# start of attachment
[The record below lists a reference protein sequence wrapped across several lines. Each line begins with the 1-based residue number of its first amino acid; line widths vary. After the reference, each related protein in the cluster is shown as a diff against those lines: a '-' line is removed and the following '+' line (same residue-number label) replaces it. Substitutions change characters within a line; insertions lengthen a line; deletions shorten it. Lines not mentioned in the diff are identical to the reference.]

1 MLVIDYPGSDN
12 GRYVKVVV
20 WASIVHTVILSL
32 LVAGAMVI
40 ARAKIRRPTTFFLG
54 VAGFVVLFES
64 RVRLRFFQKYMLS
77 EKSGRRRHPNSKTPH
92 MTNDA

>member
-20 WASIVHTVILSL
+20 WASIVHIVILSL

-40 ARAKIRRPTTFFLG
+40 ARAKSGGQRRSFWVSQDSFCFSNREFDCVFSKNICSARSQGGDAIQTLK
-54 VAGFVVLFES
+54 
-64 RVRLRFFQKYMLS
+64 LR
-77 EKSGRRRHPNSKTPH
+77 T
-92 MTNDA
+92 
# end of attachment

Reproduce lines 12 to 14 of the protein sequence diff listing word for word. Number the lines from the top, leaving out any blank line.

-20 WASIVHTVILSL
+20 WASIVHIVILSL

-40 ARAKIRRPTTFFLG